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I've posted a few Back to the Track series in the past, each time documenting my return to the wonderful world of indoor club racing, each time starting full of enthusiasm and delight and, as often as not, ending a few months later in apathy and boredom when I hit my plateau and get bored of getting nowhere, declare that I don't really enjoy racing and pack it all in for another year or two. Will this time be any different? Who knows! But this has been something I've wanted to do for a little while, so here's a nice and typically long opening post to get us all started. TL;DR: I went back racing. Continue to the next post if you don't care about my epic ramblings on the state of my life I haven't been a regular racer since I retired my M03 a few years back. We raced to Clubman rules, with a Saturn 20 control motor, Sweep control tyres, and bearings and oil shocks and springs being the only allowed hop-ups. By that time everybody was using the M05, and no matter how hard I raced I could never quite get on the back of the top racers. It might have been my skill, it might have been my setup, it might have been the deficit of the M03 against the M05; more likely it was all of them, in various measure. Either way, I got bored of having to pick up 3rd place whenever somebody else didn't show. I got frustrated that my hopes for a podium finish in the championship hinged not on my success but everybody else's failure. I shouldn't really race for the trophy but there's got to be a goal, otherwise it wouldn't be racing, it would be bashing, and I felt (rightly or wrongly) that my laptimes were as good as they were ever going to get. So, why am I going back again? Well, various reason. 1. My 2018 Revival Failure. I went to the 2018 Iconic Revival full of enthusiasm and confidence. I had a great car (a vintage Top Force with vintage hop-ups) which had done me well the previous year, I'd raced well at the opening round of the Iconic Cup that spring (unfortunately I couldn't make any other rounds, as that turned out to be the highlight of my RC year), the weather had been fantastic and we were all looking forward to a dry weekend. The reality was different. I'd failed to properly prepare the Top Force and it punished me for it in every race - loose screws, seized suspension, the lot. I let the red mist descend when I couldn't get it to drive straight, and ruined most of my heats with bad driving. The weather turned the day before the event, treating us to three days of downpour, and the pit shop didn't have any wet tyres in stock. I, as an infrequent off-road racer, didn't have any wet tyres either. To top it all off, I was taken ill and spent half the weekend in the toilet tent. My wife came down with the same virus but owing to a medical condition, she was taken into hospital on the Sunday morning, having to leave our 18-month old daughter in the care of friends. As a good father I should have aborted my race weekend and made the 4 hour drive home, but unfortunately (or fortunately, depending on how you see it) my camper was at the very back of the camping field and blocked in by at least 5 other tents and caravans, so there was no way I was getting off site until the end of the day. Plus, given heavy winds, a lot of gazebos had been damaged so I'd offered my awning to some other racers - leaving early would have left them and their kit out in the rain again. Despite all that, I managed to get 2nd place by the first corner of the C final and was all set to hold the position - until the timing system failed and the race was aborted. I started badly in the re-start, was plum last after the first lap, and two laps in the car became impossible to drive. In a proper example of racetrack bad manners, I stormed off the rostrum after a huge head-on crash with a wooden post, to discover the Top Force had lost a kingpin from the front hub. No wonder I couldn't drive it. Why is this relevant? Well, the Revival is usually the highlight of my year. Bad weather and ill health can't be helped, but I could have done a lot better if I'd prepared and practised. I underestimated how much prep the Top Force needed and overestimated my ability as a driver. Taking a hiatus from racing had not just affected my laptimes, it had affected my judgement, and my enjoyment of a rare weekend away. I left the venue determined to do better next year. 2. My 2019 Iconic Success I only managed two races in 2019: the first round of the Iconic Cup at Mendip RC Raceway in April, and the Iconic Revival at Bingham Model Raceway in July. First change I made from 2018 was downgrading my ability rating from 5/10 to 3/10. Less expectation on myself and less embarrassment if I had a bad day. I never expected success at Mendip because my TL01-LA didn't have the speed tuned gear set, and was up against much newer chassis in the Super Stock class (the LA isn't eligible for the Stock class). Mendip is fast, so the speed tuned gear set is pretty essential. Even with the biggest pinion, I was being slaughtered on the back straight - it didn't matter how much corner speed I could carry (and as a 3/10 driver with limited tyre and spring options and an older chassis, I was never going to run rings around the class leaders) I couldn't get close to the FTD. But that didn't matter. I focused on small setting changes and improving my technique. I found a setting that kept oversteer to a minimum out of the tight hairpin and, as temps came up, learnt to drive around the grip-roll that started to occur there. Despite having a(nother) upset stomach all day (who would believe it..?) I had a really enjoyable time, improved every race and went home feeling happy. I wouldn't race again until the Revival in July, where I campaigned a new-built Novafox and my fully-restored Top Force. It was almost a disaster - my older MRT transponders don't work with BMR's new timing system - but tireless Revival organiser John Weston loaned me his spare, saving my weekend. The new pit shop (local heroes and new friends Racecraft RC) had a great supply of wet weather tyres, so even the anticipated downpours couldn't spoil my challenge. The Fox was epic. Properly prepared with a rebuilt Super Stock BZ, it had just the right amount of speed for the wet weather. Like at the Cup, I didn't expect to get on the podium - but I went out to enjoy my racing and improve every heat, and that's just what I did. Top day. The Top Force was almost a failure - a brand new Alturn high-speed race servo (a model I've been using for a long time) turned out to be slower than a slow thing on national slow day. I've now had a couple of really slow Alturns - I won't be buying any more. Adie from Racecraft had a spare race servo lying around which wast just perfect. Disaster averted, the Top Force was an absolute dream. I didn't go out to win - I went out to improve, and that's what I did. I qualified 3rd in the C final, with a qualifying time that was miles away from either 2nd or 4th, and I figured if I stayed out of trouble I'd take home the 3rd place trophy. I got tangled in an incident in the first corner and was last, but I kept my cool, reeled in my competitors, made neat, careful passes and - thanks to the mechanical breakdowns of my closes rivals - finished in 2nd. For the first time in ages, I genuinely felt like I'd earned my trophy. Why is this relevant? Because I really enjoyed racing. For the first time in an age, it wasn't just about getting drunk with mates, talking nonsense about toy cars, eating fried food and camping out in the rain. It was about racing, as well. I really got my money's worth that weekend. So I figured - if I'm seeing results from my racing just by being patient and taking time to learn, how much more would I see if I did that every week? Is it time to go back to the club? And how much better will I race at the Revival next year if I get in some regular practice? 3. My 2019 Rut OK, so the whiny and self-absorbed bit now - outside of RC, I've really struggled to find a happy place this year. With a 2.5 year old in the house it's hard to be anything but Dad. Being Dad is OK (it's not every day I can even bring myself to say that), sometimes it's the best thing in the world (I really mean that) but it's so hard to being anything else. Once the bedtime story is read and the toys are tidied up there's precious little evening left. Add to that the exhaustion of disrupted sleep and interrupted downtime, and once my duties are over, all I can do is flop into the sofa. The things that my life used to be about have fallen away. It's hard to write good music in a brain that's cluttered with nursery rhymes and kid's TV theme tunes. It's hard to write good fiction when you're used to tempering every thought for toddler ears. So I figured I could either sit on the sofa, feeling miserable and yearning for that one weekend every month when I can pack up the camper with toy cars and head off for a couple of days of freedom, or I can use the time I've got to go out and have fun. So really, that's it. WWMCC races on Monday nights, and Monday is my night off. I get Fridays off, too. I'm allowed to go do whatever I want on those nights (provided it's legal and compatible with continued marriage). So instead of locking myself in my studio and feeling sorry for myself, I decided I'd get out and actually do something. So... Let's go racing!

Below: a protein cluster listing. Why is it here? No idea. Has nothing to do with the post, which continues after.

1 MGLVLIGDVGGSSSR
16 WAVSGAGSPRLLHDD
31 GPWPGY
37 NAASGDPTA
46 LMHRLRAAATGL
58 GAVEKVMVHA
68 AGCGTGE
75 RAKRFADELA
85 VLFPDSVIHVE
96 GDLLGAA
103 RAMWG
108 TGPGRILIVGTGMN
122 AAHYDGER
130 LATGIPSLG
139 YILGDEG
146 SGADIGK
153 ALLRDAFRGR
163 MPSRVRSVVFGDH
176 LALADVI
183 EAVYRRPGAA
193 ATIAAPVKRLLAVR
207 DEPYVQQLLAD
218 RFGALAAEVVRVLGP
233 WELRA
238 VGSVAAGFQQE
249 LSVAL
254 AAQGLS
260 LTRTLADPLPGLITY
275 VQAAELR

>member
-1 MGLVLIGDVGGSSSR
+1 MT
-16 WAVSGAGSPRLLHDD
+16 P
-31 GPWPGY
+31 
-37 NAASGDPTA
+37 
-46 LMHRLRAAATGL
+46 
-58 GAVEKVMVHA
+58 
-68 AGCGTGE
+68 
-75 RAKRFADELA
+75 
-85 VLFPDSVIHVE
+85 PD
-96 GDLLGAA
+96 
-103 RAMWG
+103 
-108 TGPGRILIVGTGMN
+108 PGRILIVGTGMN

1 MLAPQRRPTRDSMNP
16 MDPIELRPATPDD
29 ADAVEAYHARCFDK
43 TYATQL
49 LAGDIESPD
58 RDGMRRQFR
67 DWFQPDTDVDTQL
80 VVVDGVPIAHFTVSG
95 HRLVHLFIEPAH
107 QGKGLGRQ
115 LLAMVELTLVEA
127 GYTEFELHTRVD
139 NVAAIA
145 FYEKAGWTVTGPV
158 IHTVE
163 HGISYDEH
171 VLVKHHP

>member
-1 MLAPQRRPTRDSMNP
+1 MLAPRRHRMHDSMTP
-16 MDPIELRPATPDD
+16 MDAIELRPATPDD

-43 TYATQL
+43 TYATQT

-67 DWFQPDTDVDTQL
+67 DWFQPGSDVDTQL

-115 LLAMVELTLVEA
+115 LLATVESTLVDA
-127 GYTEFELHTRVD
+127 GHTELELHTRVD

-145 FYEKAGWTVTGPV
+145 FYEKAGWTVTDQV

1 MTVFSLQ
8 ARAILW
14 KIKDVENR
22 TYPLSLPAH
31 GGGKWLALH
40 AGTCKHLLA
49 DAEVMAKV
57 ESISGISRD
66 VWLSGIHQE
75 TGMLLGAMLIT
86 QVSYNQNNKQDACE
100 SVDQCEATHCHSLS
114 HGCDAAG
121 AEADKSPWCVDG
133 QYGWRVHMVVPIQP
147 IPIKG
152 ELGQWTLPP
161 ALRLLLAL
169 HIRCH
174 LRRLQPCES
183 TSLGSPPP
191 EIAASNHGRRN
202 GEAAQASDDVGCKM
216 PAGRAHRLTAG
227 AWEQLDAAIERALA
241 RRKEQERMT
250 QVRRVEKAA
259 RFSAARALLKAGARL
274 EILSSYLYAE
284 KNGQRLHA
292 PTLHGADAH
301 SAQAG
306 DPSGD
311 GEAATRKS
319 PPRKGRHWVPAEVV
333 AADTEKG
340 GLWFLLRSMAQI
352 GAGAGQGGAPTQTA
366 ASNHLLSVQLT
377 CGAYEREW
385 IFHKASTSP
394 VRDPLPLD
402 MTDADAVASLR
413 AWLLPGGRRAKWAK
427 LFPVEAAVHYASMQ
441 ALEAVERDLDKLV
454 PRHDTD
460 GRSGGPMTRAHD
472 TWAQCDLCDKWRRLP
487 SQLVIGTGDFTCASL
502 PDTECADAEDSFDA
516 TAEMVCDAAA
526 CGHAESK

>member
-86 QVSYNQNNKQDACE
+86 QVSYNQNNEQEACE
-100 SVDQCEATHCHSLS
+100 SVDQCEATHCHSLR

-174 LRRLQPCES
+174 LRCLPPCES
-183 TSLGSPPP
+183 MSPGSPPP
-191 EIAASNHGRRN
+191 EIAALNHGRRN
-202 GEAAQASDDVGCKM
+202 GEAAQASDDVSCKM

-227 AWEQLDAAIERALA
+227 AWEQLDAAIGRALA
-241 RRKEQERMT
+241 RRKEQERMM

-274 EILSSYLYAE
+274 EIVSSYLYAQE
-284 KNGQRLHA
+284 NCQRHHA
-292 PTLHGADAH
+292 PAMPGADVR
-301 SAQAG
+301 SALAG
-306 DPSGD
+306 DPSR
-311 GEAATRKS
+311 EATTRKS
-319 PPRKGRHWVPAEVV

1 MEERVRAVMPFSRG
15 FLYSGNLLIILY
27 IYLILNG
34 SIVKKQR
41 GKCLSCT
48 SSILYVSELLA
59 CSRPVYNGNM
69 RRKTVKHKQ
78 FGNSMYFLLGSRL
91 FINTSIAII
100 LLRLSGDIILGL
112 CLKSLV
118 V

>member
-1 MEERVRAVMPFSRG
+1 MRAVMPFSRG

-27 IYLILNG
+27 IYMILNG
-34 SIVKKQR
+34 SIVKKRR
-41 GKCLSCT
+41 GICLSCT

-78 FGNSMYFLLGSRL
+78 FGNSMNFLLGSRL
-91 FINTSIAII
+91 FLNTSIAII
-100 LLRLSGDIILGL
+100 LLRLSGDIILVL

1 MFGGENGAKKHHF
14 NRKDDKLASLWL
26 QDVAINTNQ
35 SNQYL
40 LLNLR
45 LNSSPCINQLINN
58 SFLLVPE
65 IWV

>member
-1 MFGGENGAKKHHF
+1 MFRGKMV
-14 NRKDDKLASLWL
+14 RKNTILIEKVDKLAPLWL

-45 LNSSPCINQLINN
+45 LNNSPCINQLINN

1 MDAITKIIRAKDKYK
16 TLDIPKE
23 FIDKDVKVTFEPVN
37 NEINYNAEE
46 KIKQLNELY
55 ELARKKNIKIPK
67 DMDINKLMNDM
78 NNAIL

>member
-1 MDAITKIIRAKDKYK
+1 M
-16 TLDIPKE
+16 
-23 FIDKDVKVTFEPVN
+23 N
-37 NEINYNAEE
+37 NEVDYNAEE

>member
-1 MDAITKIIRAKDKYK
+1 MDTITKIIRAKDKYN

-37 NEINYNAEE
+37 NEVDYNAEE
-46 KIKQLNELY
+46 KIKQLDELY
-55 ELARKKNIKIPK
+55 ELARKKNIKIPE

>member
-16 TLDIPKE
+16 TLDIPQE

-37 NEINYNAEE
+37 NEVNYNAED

So over the last weekend racing I noticed my car developing more and more play all over, so I've decided to give it a good rebuild and cleaning. Of course, I'll take you guys along. What this car has done since the last time I spent some time with it on my desk: - about 100 batteries of practice - 4 qualifiers - 3 mains - setting a lap record for 17.5t touring on my home track - wore out 2 sets of tires - wore out a body shell The list of complains: - The rear diff leaked like a sieve. It stopped last weekend, probably because it is now empty - Play in the steering system - Wobble in the spur gear - stripped screw in the layshaft after it disassembled itself spontaneously last race - the locating peg on one of the rear body posts broke off, so every time I do something with the body shell I have to realign it - .... it's disgusting So yeah, a good cleaning was due. The willing victim, spread out on my desk, ready to go. Seems pretty clean from the outside, right? I'll leave the electronics in. The ESC is barely a few races old, and the receiver is perfectly placed where it is. I quickly took off the shocks, and removed all the easily disassembled sections like the front bumper and the upper deck. Race on carpet they said, your car will remain spotless they said.... The ball nuts are all rather damaged too. I'll get a new set to place these. If you're gonna do it, do it right! Also, the diff blades on the universal ends are worn out, I've got a set around somewhere, so that's one thing less I need to buy. On the left one of the C-hubs I took off the car. On the right a new C-hub. Aluminum things don't break, they bend.... Right steering knuckle assembly. It seemed fine, but the bearings are gritty and the C-hub is bent as well. The motor mount. The escaping layshaft did quite a bit of damage to the surface, but it's still straight and therefor, it goes back in after a deep cleaning. Other layshaft upright. You can see where the pulley nicked it on the way out. The pulley in question. 20 minutes of wrenching later the shock towers, diffs, front and rear hubs and stabilizer rods are gone. The bare chassis, pre-cleaning. I love carbon fiber, and how it changes appearance depending on the angle you look at it. The previous owner of this car was a bit of a klutz. The top deck was originall shoved in there, tweaking the bottom plate. Apparently he spilt some super glue on the rear part as well. It's on a fairly invisible spot (below the rear lower arm, near the droop screw) so I'll leave it be. My TRF's a working girl, not a shelf queen. Stay tuned for more teardowning. We've still got the diffs to do, shocks to rebuild (my least favorite part), clean the whole thing, get the replacement parts, and then screw the whole thing back together. The shopping list thus far: - 51253 TA05 (I think) B-parts for the rear body posts - New C-hubs. Plastic Tamiya ones are out, though maybe the TA07 ones are stronger, so a good set of Yeah Racing hubs, or Square if I can find them somewhere - 53640 Ball Connector nuts - 19804777 CS 2.6mm x 8mm screws to secure the layshaft. One is bent, and the other one I stripped accidentally. - 53601 5mm adjusters. I'm replacing all of them, just to be sure.